There’s also the fact that episode 3 allowed us to see another Japanese samurai-inspired concept introduced. After Huyang finished sparring with Sabine Wren, Ahsoka suggested using Zatochi in Sabine’s training. Of course, those familiar with Japanese words would instantly think that Zatochi is Japanese.
However, the word “Zatochi” was derived from Zatoichi, which is the name of the protagonist of the classic Samurai stories written by Kan Shimozawa. His works were turned into films starring the titular Zatochi character, a blind swordsman during the latter part of Japan’s Edo period. The original Zatochi films had 26 movies from 1962 until 1989. The movies were remade twice, in 2003 and 2010.
While the Zatoichi movies aren’t necessarily Kurosawa movies, they are still some of the best samurai movies in Japan because they portray the story of a blind swordsman who is seemingly harmless due to his visual impairment. However, with a sword in his hands, he is extremely dangerous as he can sense his opponents’ movements and counter them with his own strike even though he cannot see them.
The concept of Zatochi is used for Jedi training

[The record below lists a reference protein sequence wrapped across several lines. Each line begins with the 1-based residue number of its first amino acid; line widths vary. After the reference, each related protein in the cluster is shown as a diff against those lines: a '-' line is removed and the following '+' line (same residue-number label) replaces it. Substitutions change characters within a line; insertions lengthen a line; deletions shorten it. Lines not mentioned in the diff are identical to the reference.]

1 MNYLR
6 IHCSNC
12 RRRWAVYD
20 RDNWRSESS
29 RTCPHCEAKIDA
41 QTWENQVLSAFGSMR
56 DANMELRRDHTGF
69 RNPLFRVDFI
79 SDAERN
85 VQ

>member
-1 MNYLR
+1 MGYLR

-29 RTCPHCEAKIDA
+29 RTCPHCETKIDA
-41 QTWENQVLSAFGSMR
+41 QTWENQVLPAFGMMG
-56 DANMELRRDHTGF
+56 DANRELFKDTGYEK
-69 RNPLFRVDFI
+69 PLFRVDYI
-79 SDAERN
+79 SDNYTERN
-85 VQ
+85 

Dave Filoni actually incorporated the Zatoichi movies in ‘Ahsoka’ by using the Zatochi concept. In the episode, Ahsoka told Huyang that Sabine should try Zatochi, to which the droid responded that the Mandalorian Padawan wasn’t ready. And there’s a good reason why Huyang believed that Sabine wasn’t ready for Zatochi.
Ahsoka made Sabine wear a helmet with a visor that obscured her vision. The purpose of this training was for Sabine to be able to trust in her other senses and in the Force to determine where her opponent was and where the attack was coming from. Ahsoka allowed Sabine to try to telegraph her movements by making her predict how and where she would attack.
The thing about this concept of training is that it was never uncommon. In the Jedi Temple, the younglings were made to undergo a more tech-based type of Zatochi training by allowing them to wear helmets that obscured their vision. At the same time, they used their lightsabers to deflect harmless attacks from a combat remote droid. We saw this very same concept in ‘Star Wars Episode IV: A New Hope’ when Obi-Wan Kenobi was telling Luke to trust the Force without using his eyes.
As such, the purpose of this training was to allow the Jedi to predict movements and see through the Force instead of through their eyes. We saw how Kanan Jarrus could still fight effectively in ‘Star Wars Rebels’ without using his eyesight. And that’s because he trusted in his training and the Force.
Of course, Ahsoka is aware that Sabine’s connection to the Force is weaker than almost any other Padawan in the history of the Jedi Order. That was why she was training her to trust more in her other senses than in the Force. And she even complimented how Sabine was doing well after their first training session together.